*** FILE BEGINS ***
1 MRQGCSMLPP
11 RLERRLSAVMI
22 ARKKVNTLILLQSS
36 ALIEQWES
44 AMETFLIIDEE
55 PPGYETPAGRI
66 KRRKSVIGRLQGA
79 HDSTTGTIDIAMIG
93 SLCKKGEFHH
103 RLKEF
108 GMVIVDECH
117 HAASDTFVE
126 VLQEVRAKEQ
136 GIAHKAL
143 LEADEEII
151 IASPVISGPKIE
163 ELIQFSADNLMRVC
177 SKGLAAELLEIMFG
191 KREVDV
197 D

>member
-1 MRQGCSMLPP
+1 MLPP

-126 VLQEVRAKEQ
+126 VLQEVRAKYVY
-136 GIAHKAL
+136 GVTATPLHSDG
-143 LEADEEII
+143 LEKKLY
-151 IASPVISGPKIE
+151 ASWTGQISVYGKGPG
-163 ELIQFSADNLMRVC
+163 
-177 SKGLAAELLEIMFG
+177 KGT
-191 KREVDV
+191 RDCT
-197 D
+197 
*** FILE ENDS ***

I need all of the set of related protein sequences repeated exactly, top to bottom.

1 MRQGCSMLPP
11 RLERRLSAVMI
22 ARKKVNTLILLQSS
36 ALIEQWES
44 AMETFLIIDEE
55 PPGYETPAGRI
66 KRRKSVIGRLQGA
79 HDSTTGTIDIAMIG
93 SLCKKGEFHH
103 RLKEF
108 GMVIVDECH
117 HAASDTFVE
126 VLQEVRAKEQ
136 GIAHKAL
143 LEADEEII
151 IASPVISGPKIE
163 ELIQFSADNLMRVC
177 SKGLAAELLEIMFG
191 KREVDV
197 D

>member
-1 MRQGCSMLPP
+1 MLPP

-126 VLQEVRAKEQ
+126 VLQEVRAKYVY
-136 GIAHKAL
+136 GVTATPLHSDG
-143 LEADEEII
+143 LEKKLY
-151 IASPVISGPKIE
+151 ASWTGQISVYGKGPG
-163 ELIQFSADNLMRVC
+163 
-177 SKGLAAELLEIMFG
+177 KGT
-191 KREVDV
+191 RDCT
-197 D
+197 